Torah Reading for Week of June 19-25, 2011
“Equity and Balance”
By Yisraela Tubman, AJRCA Fourth Year Rabbinical Student
There is an age-old issue that filters through any power based organization. Dissatisfaction can grow for many real and perceived reasons. After innumerable details coalesce, a bid for change is made. G-d, dissatisfied with the status quo, brings about many social changes, beginning with the Exodus from Egypt. From the time of the golden calf incident, He redistributes responsibilities. He takes power from the first born sons who traditionally carried out priestly duties, and gives it to the Levites. He then gives the specific duties of interfacing with G-d to Aaron and his sons. He charges the Levites with the duty of maintaining the sanctuary equipment.
Parshat Korach opens with Korach’s dissatisfaction and his attempt to bring about democratic social change. He rightly claims that the entire kahal is holy and that G-d is amongst them. He challenges Moses and Aaron with what he perceives as the new elitism of the priests. Korach, representing the disempowered Levites, and Dathan and Abiram, representing the disenfranchised first born, attempt a coup that is not so much a bid for democratic equality as an attempt to return power to those from whom G-d had taken it. G-d disagrees with him and has the earth swallow him up, and burn up his cohorts.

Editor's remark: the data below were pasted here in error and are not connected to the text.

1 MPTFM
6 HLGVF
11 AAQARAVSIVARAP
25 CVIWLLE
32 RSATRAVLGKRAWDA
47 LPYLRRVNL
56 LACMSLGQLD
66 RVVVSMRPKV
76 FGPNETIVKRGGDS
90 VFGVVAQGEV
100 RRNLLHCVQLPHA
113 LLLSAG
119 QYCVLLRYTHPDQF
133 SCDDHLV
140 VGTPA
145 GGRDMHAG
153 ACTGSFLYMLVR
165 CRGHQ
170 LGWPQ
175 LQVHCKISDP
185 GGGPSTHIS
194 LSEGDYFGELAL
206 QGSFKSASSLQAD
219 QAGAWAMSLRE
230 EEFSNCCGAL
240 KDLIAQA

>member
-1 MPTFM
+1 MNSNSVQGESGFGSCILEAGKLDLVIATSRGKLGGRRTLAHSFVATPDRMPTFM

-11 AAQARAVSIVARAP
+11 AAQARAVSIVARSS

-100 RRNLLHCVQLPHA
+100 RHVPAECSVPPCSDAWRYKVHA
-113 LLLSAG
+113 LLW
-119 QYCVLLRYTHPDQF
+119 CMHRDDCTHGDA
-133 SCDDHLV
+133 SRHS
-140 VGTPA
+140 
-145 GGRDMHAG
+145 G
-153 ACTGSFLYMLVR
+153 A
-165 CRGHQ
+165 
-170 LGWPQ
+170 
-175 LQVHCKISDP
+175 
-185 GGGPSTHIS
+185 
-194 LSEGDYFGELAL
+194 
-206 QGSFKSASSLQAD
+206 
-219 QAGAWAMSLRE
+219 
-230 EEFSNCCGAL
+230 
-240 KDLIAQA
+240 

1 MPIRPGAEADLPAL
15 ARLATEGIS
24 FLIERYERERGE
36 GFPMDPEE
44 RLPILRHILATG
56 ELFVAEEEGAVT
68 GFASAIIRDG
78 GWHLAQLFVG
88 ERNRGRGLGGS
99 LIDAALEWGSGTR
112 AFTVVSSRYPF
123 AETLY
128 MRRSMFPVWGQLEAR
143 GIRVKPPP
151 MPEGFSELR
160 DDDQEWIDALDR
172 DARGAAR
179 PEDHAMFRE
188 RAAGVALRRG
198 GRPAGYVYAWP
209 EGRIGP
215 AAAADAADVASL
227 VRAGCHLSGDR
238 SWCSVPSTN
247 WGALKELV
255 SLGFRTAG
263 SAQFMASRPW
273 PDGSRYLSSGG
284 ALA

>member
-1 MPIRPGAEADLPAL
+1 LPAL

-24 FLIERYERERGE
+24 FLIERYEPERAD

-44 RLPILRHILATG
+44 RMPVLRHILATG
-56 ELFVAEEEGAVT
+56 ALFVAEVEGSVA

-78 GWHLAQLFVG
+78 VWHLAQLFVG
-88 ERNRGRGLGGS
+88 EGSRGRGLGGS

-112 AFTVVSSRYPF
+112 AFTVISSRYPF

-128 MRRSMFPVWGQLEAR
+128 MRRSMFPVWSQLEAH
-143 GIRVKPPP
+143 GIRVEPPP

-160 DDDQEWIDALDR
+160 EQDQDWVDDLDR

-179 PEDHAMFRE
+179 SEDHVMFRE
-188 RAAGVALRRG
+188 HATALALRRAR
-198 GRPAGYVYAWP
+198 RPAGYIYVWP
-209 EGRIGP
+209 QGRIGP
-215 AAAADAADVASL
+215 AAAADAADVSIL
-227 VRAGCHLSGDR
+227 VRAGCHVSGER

And what about the social change? Following Korach’s abortive bid for power, G-d chooses to directly address the concept of equity. He does this by limiting the extent of the priests’ power. G-d gives the Israelites land, but tells Aaron “in their land you shall have no heritage, and a share shall you not have among them. I am your share and your heritage among the children of Israel.”
Why make this distinction? Why should the priests not have a share in land? The answer may lie in the harsh realities of survival in an agrarian society. Back in Egypt, in the time of Joseph, famine led farmers to sell off their lands in order to purchase food from Pharaoh. Unlike G-d’s priests, Pharaoh’s priests both received a stipend from Pharaoh, and retained their lands. Their power base was unaffected, and they were not vested in the people’s survival. G-d chooses a different kind of life for his priests. If they have no lands, they will have to share equally in all that affects the people. They will live off of the tithes and sacrifices, and consequently will only have enough to eat when the Israelites all have enough to eat. Korach said “rav l’chem, it is too much for you” to Moses and Aaron. G-d ensured that this was not so, creating a balance in power.
This story of Korach’s failed revolution also gives us a glimpse of the redemptive power of G-d, in an indirect way. So many people associated with Korach were killed that we might assume that his family would forever be anathema. Not so. Words of the sons of Korach (Ps 84:5) are coupled with the words of David (144:15, Ps 145) over 1,000 times a year: “Happy is the one who dwells in Your house, they shall forever praise You.” The name of Korach was not blotted out like Amalek. Rather, his name was redeemed and lives on in his sons to influence the spiritual lives of Jews forever.